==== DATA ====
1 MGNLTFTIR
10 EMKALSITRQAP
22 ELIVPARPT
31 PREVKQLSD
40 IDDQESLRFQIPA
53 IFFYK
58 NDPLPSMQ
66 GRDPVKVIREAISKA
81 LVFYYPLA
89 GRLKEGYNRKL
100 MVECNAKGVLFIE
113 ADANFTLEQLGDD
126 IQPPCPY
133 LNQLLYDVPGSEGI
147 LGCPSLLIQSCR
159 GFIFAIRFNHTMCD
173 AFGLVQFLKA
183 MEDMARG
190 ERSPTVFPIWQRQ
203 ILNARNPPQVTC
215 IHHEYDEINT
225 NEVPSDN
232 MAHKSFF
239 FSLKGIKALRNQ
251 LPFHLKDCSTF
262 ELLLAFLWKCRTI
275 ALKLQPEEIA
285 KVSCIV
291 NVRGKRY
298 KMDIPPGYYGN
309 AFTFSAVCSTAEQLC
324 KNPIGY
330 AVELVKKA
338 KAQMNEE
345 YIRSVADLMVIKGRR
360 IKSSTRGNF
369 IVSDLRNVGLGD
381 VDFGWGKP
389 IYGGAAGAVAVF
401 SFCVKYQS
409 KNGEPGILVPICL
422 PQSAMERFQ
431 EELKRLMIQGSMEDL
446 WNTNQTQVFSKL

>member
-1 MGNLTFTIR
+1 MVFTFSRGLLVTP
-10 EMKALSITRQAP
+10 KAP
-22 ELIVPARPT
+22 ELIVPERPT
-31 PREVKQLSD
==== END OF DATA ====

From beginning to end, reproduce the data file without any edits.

1 MGNLTFTIR
10 EMKALSITRQAP
22 ELIVPARPT
31 PREVKQLSD
40 IDDQESLRFQIPA
53 IFFYK
58 NDPLPSMQ
66 GRDPVKVIREAISKA
81 LVFYYPLA
89 GRLKEGYNRKL
100 MVECNAKGVLFIE
113 ADANFTLEQLGDD
126 IQPPCPY
133 LNQLLYDVPGSEGI
147 LGCPSLLIQSCR
159 GFIFAIRFNHTMCD
173 AFGLVQFLKA
183 MEDMARG
190 ERSPTVFPIWQRQ
203 ILNARNPPQVTC
215 IHHEYDEINT
225 NEVPSDN
232 MAHKSFF
239 FSLKGIKALRNQ
251 LPFHLKDCSTF
262 ELLLAFLWKCRTI
275 ALKLQPEEIA
285 KVSCIV
291 NVRGKRY
298 KMDIPPGYYGN
309 AFTFSAVCSTAEQLC
324 KNPIGY
330 AVELVKKA
338 KAQMNEE
345 YIRSVADLMVIKGRR
360 IKSSTRGNF
369 IVSDLRNVGLGD
381 VDFGWGKP
389 IYGGAAGAVAVF
401 SFCVKYQS
409 KNGEPGILVPICL
422 PQSAMERFQ
431 EELKRLMIQGSMEDL
446 WNTNQTQVFSKL

>member
-1 MGNLTFTIR
+1 MVFTFSRGLLVTP
-10 EMKALSITRQAP
+10 KAP
-22 ELIVPARPT
+22 ELIVPERPT
-31 PREVKQLSD